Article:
In those days, there was also a session on Friday morning, run before breakfast, and this was to settle the grid, for the weather was dry. Emerson Fittipaldi’s Lotus 72 took pole position, from the Ferraris of Jacky Ickx and Clay Regazzoni, the BRMs of Jean-Pierre Beltoise and Peter Gethin, and the Matra of Chris Amon.

history  Roebucks legends: Monaco 1972

Chris Amon in the Matra MS120C

Amon was not feeling great that weekend, taking antibiotics after recent minor surgery; and out of sorts, too, was Jackie Stewart, who qualified only eighth in his Tyrrell. “Usually I loved Monte Carlo,” JYS said, “but that year I was short of energy, and just not really with it.” Following the race, he would have a check-up, which revealed a bleeding duodenal ulcer, and caused him to miss the next Grand Prix, in Belgium.

It rained on Saturday, and in these conditions, Ickx – always sublime in the wet – was fastest, and Beltoise, four seconds slower, gave no indication of what was to come. Conditions on Sunday were even worse. Rain was one thing; more unexpected was the frigid wind lashing in from the ocean.

Before the start there was a fine piece of Monegasque theatre, which could have had unfortunate consequences. It was decided that the drivers should be allowed an extra ‘acclimatisation’ session, and the pity was that no one thought to mention this to the palace, for when the Rainiers arrived for their pre-race lap of honour, their car joined the circuit at Portiers, and found itself competing for track space with a selection of Formula 1 cars, one of which was the Surtees of SMB Hailwood. I wish, I really wish, I could tell you what Mike had to say on the subject later…

At 3.29 they moved off from the dummy grid, opposite the new pits, to the grid proper, still in its original location. There a ’10 second’ board was displayed – presumably to confuse the drivers, for the flag was then immediately dropped.

history  Roebucks legends: Monaco 1972

Jean-Pierre Beltoise leads in the BRM P160B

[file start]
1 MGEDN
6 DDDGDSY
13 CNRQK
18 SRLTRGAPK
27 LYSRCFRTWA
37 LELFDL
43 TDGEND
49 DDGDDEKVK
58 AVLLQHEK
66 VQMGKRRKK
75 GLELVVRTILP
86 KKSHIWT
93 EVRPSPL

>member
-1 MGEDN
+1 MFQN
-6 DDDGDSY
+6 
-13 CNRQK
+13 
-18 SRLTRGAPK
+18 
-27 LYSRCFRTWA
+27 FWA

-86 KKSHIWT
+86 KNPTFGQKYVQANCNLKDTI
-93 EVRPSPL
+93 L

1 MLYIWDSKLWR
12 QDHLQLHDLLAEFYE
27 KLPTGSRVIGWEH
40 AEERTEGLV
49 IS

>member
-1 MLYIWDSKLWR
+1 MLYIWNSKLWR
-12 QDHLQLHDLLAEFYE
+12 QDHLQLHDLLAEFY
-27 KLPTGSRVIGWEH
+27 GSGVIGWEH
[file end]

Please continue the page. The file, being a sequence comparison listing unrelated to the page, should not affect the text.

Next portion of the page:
Beltoise and Regazzoni may have been on the second row, but both got past Fittipaldi and Ickx before Ste Devote, and up the hill to Casino Square the red and white Marlboro BRM was in the lead. J-PB was off and running: “It was vital to get in front at the start,” he said, “because only the leader could see anything.”

After three laps, Beltoise had five seconds over Regazzoni, who was holding up Fittipaldi and Ickx, but on lap five Clay went down the escape road at the chicane, and Emerson, who could see little but the Ferrari’s red rear light, followed. Now Ickx was into second, and all anticipated that he would swiftly move in on Beltoise.

The gap, though, barely changed. Initially, Ickx pared a second or two from it, but then Beltoise began to go away again. And where one might have expected the Ferrari driver – normally far more assertive than Beltoise – to close up, getting through back markers, on this day he lost ground.

Drenched through, teeth chattering, I kept a shaky lap chart, routinely checking on the BRM’s lead, and assuming that Ickx was saving his attack for the late stages; back then, there was no question of halting the race early – indeed there was not even the ‘two-hour’ rule, at which point races are now automatically ended. No, it was 80 laps, and it would take as long as it took.